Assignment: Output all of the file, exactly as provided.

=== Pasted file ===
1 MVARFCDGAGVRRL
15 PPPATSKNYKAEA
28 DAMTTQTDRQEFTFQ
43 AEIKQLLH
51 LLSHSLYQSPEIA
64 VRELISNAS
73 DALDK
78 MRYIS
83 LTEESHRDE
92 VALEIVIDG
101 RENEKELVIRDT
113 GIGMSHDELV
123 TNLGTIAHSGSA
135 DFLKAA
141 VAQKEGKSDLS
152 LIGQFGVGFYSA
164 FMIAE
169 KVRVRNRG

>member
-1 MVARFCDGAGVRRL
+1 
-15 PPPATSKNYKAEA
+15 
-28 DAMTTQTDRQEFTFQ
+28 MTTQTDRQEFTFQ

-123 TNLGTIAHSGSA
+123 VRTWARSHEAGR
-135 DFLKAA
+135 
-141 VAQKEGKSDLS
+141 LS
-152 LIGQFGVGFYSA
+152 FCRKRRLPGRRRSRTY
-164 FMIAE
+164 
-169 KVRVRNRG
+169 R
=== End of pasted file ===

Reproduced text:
1 MVARFCDGAGVRRL
15 PPPATSKNYKAEA
28 DAMTTQTDRQEFTFQ
43 AEIKQLLH
51 LLSHSLYQSPEIA
64 VRELISNAS
73 DALDK
78 MRYIS
83 LTEESHRDE
92 VALEIVIDG
101 RENEKELVIRDT
113 GIGMSHDELV
123 TNLGTIAHSGSA
135 DFLKAA
141 VAQKEGKSDLS
152 LIGQFGVGFYSA
164 FMIAE
169 KVRVRNRG

>member
-1 MVARFCDGAGVRRL
+1 
-15 PPPATSKNYKAEA
+15 
-28 DAMTTQTDRQEFTFQ
+28 MTTQTDRQEFTFQ

-123 TNLGTIAHSGSA
+123 VRTWARSHEAGR
-135 DFLKAA
+135 
-141 VAQKEGKSDLS
+141 LS
-152 LIGQFGVGFYSA
+152 FCRKRRLPGRRRSRTY
-164 FMIAE
+164 
-169 KVRVRNRG
+169 R